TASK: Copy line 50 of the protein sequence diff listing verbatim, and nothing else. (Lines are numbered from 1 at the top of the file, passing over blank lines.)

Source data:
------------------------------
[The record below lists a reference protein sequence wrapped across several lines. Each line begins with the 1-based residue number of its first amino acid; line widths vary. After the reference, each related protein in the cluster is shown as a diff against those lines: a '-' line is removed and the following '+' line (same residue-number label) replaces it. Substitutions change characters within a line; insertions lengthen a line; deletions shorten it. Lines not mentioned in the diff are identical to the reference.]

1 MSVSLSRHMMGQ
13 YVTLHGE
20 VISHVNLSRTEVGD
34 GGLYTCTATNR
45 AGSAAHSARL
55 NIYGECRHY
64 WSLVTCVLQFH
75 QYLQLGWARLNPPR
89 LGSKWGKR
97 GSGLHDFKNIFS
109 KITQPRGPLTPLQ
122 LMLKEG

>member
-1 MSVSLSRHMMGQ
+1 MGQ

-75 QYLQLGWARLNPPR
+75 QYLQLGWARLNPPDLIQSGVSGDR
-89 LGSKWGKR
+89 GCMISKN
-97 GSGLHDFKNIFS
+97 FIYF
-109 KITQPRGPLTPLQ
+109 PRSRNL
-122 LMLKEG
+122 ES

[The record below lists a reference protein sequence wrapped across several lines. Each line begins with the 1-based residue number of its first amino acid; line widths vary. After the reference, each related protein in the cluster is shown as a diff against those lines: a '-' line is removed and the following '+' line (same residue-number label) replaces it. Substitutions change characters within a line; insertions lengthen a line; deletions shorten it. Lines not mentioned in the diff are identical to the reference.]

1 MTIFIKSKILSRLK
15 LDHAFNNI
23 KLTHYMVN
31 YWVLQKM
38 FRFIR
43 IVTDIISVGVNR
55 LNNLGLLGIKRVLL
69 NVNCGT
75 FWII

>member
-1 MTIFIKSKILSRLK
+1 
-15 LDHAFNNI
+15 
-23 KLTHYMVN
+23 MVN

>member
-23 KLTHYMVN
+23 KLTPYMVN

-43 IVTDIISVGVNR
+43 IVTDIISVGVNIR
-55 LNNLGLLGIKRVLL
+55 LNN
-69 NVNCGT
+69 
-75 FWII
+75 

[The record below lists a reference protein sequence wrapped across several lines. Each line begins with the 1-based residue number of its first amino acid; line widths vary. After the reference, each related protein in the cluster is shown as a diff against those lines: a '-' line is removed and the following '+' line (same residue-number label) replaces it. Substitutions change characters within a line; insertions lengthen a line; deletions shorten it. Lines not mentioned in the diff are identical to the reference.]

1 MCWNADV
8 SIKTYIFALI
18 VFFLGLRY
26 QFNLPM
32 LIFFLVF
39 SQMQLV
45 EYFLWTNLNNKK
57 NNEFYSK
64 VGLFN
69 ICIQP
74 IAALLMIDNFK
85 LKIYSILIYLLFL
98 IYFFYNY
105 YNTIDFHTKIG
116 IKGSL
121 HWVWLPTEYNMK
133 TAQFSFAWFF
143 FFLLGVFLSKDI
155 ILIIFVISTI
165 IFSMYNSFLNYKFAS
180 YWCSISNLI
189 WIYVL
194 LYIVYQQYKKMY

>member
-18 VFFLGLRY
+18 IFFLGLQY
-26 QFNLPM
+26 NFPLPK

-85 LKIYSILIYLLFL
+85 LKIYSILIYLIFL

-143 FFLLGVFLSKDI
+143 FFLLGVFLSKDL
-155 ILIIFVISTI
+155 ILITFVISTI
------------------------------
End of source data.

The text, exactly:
+55 LNN